The primary objective of this study by the CDC Epicenters Program, led by DCASIP Clinical Research Coordinator Bobby Warren, was to determine the effectiveness of two enhanced disinfection strategies compared to standard disinfection: “near-UV” light (Arm 1) and a persistent organosilane quaternary ammonium disinfectant (Arm 2) using a triple-blind study design. The secondary objective was to characterize environmental contamination of outpatient clinics.
Combined efforts from DCASIP faculty, led by Dr. Art Baker, with faculty from the Infectious Diseases Divisions at Duke University Medical Center and the Durham VA Hospital resulted in the latest publication in the journal Clinical Infectious Diseases: Tap Water Avoidance Decreases Rates of Hospital-Onset Pulmonary Nontuberculous Mycobacteria (link to the abstract).
Dr. Nick Turner et al. worked together on an article published in Current Opinion in Infectious Diseases regarding healthcare-associated diarhhea (HCAD). The link to the listing is available here.
The DICON and DASON teams, lead by visiting fellow Dr. Dorothy Ling, performed a descriptive study of reflex urine culture (RUC) practices across 51 community hospitals in southeastern United States. They found that 26 unique reflexing criteria were used in 28 hospitals. Only 14% hospitals of hospitals that offered RUC restricted it to specific populations (e.g. emergency room). The data suggest that the current RUC approach in community hospitals warrants further validation of urinalysis criteria and identification of specific populations in which RUC performs best.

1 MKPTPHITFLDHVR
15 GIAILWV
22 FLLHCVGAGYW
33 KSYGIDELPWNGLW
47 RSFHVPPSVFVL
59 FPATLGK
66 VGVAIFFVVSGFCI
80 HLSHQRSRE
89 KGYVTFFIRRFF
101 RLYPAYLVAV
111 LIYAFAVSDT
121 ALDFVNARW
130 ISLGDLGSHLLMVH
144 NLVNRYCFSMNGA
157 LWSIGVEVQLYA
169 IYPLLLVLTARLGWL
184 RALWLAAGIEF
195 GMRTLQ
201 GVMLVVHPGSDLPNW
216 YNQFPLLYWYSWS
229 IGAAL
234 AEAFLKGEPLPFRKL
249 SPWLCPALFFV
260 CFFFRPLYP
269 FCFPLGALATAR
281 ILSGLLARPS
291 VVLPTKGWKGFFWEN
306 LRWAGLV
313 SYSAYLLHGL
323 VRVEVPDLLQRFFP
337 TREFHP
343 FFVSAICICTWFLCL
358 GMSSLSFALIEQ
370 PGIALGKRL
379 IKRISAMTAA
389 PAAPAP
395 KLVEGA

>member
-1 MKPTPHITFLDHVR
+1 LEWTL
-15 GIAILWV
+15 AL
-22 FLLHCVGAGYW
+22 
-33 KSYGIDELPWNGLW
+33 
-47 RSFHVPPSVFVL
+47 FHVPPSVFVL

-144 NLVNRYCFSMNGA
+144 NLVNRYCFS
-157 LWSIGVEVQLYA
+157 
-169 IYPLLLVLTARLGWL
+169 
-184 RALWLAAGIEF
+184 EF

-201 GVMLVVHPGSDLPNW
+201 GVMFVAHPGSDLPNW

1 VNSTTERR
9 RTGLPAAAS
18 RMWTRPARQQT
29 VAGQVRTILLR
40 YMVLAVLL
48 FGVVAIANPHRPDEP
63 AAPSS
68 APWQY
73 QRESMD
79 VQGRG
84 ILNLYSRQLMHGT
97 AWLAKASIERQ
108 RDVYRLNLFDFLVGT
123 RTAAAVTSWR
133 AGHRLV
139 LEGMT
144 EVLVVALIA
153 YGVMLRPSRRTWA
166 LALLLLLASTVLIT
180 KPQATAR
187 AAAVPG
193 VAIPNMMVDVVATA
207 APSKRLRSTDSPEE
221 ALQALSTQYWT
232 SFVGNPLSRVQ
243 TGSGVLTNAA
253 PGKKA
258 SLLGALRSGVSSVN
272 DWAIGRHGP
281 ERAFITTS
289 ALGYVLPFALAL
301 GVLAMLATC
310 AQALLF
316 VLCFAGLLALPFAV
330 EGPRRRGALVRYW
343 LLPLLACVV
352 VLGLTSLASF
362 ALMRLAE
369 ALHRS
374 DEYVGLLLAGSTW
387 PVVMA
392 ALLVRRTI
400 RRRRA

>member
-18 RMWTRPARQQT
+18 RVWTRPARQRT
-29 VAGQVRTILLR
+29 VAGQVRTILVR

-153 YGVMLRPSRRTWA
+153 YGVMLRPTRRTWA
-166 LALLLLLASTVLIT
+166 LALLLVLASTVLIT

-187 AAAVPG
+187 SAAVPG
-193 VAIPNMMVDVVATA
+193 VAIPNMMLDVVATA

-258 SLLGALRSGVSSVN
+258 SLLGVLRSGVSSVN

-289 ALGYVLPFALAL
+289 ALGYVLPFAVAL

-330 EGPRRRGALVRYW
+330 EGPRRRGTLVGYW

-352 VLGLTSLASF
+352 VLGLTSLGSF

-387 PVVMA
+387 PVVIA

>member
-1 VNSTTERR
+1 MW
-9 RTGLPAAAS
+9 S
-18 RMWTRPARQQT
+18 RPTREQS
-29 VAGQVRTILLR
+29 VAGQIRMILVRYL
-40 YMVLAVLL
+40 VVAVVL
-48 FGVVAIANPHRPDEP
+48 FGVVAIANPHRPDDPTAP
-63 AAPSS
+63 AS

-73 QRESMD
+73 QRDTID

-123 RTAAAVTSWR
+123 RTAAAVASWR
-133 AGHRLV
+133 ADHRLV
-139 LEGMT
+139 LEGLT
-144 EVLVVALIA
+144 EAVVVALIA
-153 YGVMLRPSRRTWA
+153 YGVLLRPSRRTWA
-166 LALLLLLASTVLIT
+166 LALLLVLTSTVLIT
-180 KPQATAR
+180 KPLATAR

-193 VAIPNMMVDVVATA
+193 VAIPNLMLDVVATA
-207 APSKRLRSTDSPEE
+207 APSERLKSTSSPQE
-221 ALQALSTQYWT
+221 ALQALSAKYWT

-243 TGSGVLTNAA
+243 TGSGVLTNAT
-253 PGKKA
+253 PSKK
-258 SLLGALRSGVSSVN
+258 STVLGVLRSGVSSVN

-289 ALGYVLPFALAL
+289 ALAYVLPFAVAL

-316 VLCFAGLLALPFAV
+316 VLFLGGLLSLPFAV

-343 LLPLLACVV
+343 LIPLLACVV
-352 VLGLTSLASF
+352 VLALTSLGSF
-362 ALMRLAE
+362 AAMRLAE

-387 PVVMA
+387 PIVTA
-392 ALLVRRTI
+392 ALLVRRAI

Antimicrobial resistance is a major challenge for modern healthcare. The Duke Center for Antimicrobial Stewardship and Infection Prevention includes a unique portfolio of programs to fight this growing problem. We at CDC look forward to continuing our collaborations with Duke to help protect patients.
Dr Anderson and colleagues in the Duke Center for Antimicrobial Stewardship and Infection Prevention are world leaders in the important and essential fight to prevent infections and antimicrobial resistance. They are truly providing the 'guiding lights' and leadership for all to follow in this mission.
The Duke Center for Antimicrobial Stewardship and Infection Prevention is an important source for education and programmatic support for hospitals in the Southeastern US. In addition, their research on the epidemiology of multidrug-resistant pathogens and enhancing antibiotic stewardship is of high quality and public health value. I look forward to collaborating with Dr. Anderson and his expert colleagues for years to come.